grouchy adj : perversely irritable [syn: crabbed, crabby, cross, fussy, grumpy, bad-tempered, ill-tempered]
- Rhymes: -aʊtʃi
irritable; easily upset; angry; tending to complain
- Japanese: 不機嫌な (fukigen-na)
- Grouchy redirects here. For the musical theorist Jean de Grouchy (ca.1255-ca.1320), see Johannes de Grocheio.
Emmanuel de Grouchy, 2nd Marquis de Grouchy (October 23, 1766 – May 29, 1847) was a French general and marshal.
BiographyGrouchy was born in Paris, the son of François-Jacques de Grouchy, 1st Marquis de Grouchy (b. 1715) and wife Gilberte Fréteau de Pény (d. 1793). He entered the French artillery in 1779: in 1782 he was transferred to the cavalry, and subsequently, in 1786, to the Gardes du corps. In spite of his aristocratic birth and his connections with the court, he was a convinced supporter of the principles of the Revolution, and had in consequence to leave the Guards. About the time of the outbreak of war in 1792 he became colonel of a cavalry regiment, and soon afterwards, as a maréchal de camp, he was sent to serve on the south-eastern frontier. In 1793 he distinguished himself in La Vendée, and was promoted general of division. Grouchy was shortly afterwards deprived of his rank as being of noble birth, but in 1795 he was again placed on the active list. He served on the staff of the Army of Ireland (1796–1797), and took a conspicuous part in the Irish expedition. In 1798 he administered the civil and military government of Piedmont at the time of the abdication of the king of Sardinia, and in 1799 he distinguished himself greatly as a divisional commander in the campaign against the Austrians and Russians.
In covering the retreat of the French after the defeat of Novi, Grouchy received fourteen wounds and was taken prisoner. On his release he returned to France. In spite of his having protested against the coup d'état of the 18th of Brumaire he was at once re-employed by the First Consul, and distinguished himself again at Hohenlinden. It was not long before he accepted the new régime in France, and from 1801 onwards he was employed by Napoleon in military and political positions of importance. He served in Austria in 1805, in Prussia in 1806, Poland in 1807, where he distinguished himself at Eylau and Friedland, Spain in 1808, and commanded the cavalry of the Army of Italy in 1809 in the Viceroy Eugène's advance to Vienna.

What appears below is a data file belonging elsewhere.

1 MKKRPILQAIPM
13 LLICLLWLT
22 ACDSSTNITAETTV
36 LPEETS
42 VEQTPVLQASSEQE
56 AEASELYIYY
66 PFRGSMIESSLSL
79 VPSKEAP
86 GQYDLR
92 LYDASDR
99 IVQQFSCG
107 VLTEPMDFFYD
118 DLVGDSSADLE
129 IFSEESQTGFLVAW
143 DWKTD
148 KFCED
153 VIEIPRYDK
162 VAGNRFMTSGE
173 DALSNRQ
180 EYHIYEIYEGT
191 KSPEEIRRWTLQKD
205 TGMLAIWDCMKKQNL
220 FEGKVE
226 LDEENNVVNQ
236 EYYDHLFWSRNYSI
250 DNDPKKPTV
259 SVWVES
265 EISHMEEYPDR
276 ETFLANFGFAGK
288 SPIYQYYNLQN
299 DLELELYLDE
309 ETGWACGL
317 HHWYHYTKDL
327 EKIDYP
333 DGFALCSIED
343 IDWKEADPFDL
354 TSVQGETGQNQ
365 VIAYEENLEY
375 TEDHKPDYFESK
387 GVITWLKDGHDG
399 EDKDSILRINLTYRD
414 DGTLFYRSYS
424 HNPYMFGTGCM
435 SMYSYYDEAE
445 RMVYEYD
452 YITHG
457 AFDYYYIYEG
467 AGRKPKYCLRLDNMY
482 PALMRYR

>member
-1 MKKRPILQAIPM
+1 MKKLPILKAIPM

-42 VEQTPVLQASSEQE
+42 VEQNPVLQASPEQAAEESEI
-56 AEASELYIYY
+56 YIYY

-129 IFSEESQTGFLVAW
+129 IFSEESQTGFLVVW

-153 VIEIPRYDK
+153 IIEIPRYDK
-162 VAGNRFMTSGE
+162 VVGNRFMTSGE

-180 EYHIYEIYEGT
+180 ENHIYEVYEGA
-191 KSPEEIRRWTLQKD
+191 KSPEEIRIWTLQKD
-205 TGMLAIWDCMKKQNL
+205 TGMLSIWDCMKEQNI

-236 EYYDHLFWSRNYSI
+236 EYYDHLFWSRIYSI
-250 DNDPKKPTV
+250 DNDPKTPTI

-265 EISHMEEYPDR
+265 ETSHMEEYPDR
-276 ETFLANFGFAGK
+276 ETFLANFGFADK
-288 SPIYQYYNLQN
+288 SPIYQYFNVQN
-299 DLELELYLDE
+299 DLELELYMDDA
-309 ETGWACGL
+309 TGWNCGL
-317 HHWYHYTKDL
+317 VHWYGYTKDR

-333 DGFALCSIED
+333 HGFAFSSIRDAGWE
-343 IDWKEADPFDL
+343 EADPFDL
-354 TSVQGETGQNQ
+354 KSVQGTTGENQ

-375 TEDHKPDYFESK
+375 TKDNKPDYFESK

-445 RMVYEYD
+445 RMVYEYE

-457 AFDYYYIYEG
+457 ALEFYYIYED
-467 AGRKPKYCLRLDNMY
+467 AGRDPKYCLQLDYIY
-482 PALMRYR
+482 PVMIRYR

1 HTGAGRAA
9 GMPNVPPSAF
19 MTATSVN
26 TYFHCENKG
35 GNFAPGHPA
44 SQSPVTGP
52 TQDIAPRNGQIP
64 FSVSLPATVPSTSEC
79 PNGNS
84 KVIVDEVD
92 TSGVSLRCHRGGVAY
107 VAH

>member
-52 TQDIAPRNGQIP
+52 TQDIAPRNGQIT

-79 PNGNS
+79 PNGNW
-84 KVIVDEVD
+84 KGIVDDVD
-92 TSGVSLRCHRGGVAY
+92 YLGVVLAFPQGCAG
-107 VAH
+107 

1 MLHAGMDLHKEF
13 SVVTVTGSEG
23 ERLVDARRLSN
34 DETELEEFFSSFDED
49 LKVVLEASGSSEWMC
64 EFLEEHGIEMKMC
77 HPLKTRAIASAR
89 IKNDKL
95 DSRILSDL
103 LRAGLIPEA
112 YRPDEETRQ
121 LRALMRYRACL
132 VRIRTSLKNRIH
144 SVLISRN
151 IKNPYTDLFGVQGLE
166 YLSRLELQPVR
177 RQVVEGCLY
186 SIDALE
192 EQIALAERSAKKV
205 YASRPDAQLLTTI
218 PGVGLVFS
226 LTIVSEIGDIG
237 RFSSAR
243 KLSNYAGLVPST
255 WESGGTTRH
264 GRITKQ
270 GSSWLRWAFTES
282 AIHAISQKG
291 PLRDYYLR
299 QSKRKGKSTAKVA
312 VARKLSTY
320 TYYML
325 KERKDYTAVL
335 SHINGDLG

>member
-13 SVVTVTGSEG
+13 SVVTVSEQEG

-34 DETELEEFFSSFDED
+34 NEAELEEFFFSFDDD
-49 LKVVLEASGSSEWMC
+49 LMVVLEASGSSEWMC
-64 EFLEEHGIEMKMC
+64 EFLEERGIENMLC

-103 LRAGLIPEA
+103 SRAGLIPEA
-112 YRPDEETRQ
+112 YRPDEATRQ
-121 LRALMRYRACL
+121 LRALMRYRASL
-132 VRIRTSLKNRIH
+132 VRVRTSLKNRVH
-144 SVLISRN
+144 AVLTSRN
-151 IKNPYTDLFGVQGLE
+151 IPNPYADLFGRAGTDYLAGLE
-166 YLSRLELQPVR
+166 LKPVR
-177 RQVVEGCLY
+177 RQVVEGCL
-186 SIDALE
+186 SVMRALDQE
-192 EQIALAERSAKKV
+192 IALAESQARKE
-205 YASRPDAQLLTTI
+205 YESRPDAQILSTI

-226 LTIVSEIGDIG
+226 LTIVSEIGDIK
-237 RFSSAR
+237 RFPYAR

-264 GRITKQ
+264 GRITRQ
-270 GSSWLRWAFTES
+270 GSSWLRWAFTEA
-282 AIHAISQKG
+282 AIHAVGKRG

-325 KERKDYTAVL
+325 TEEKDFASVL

In 1812 he was made commander of one of the four cavalry corps of the Grand Armée, fought at Smolensk and Borodino and during the retreat from Moscow Napoleon appointed him to command the escort squadron, which was composed entirely of picked officers. His almost continuous service with the cavalry led Napoleon to decline in 1813 to place Grouchy at the head of an army corps, and Grouchy thereupon retired to France.
In 1814, however, he hastened to take part in the defensive campaign in France, and he was severely wounded at Craonne. At the Restoration he was deprived of the post of colonel-general of chasseurs a cheval and retired. In 1815, he joined Napoleon on his return from Elba, and was made marshal and peer of France. In the campaign of Waterloo he commanded the reserve cavalry of the army, and after Ligny he was appointed to command the right wing to pursue the Prussians.
The march on Wavre, its influence on the result of the campaign, and the controversy to which Grouchy's conduct on the day of Waterloo has given rise, are dealt at length in nearly every work on the campaign of 1815. Here it is only necessary to say that on the 17th Grouchy was unable to close with the Prussians, and on the 18th, though urged to march towards the sound of the guns of Waterloo, he permitted himself, from whatever cause, to be held up by a Prussian rearguard while the Prussian and British-Dutch armies united to crush Napoleon. On the 19th Grouchy won a smart victory over the Prussians at Wavre, but it was then too late. So far as resistance was possible after the great disaster, Grouchy made it. He gathered up the wrecks of Napoleon's army and retired, swiftly and unbroken, to Paris, where, after interposing his reorganized forces between the enemy and the capital, he resigned his command into the hands of Marshal Davout.
The rest of his life was spent in defending himself. An attempt to have him condemned to death by a court-martial failed, but he was exiled and lived in America till amnestied in 1821. On his return to France he was reinstated as general, but not as marshal nor as peer of France. For many years thereafter he was equally an object of aversion to the court party, as a member of their own caste who had followed the Revolution and Napoleon, and to his comrades of the Grand Armée as the supposed betrayer of Napoleon. In 1830 Louis Philippe gave him back the marshal's baton and restored him to the Chamber of Peers. He died at Saint-Étienne on May 29, 1847.
He was married to Cécile Le Doulcet de Pontécoulant (1767 – 1827), by whom he had an only daughter Henriette Ernestine de Grouchy (1787 – 1866), married to Henri Lefèvre d'Ormesson, 4th Marquis d'Ormesson (1785 – 1858), the title thus becoming extinct.
- Observations sur la relation de la campagne de 1815 par le général de Gourgaud (1818)
- Refutation de quelques articles des mémoires de M. le Duc de Rovigo (1829)
- Fragments Historiques Relatifs a la Campagne de 1815 et a la Bataille de Waterloo (1829–1830)
- Reclamation du marchal de Grouchy (1834)
- Plainte contre le general Baron Berthezkne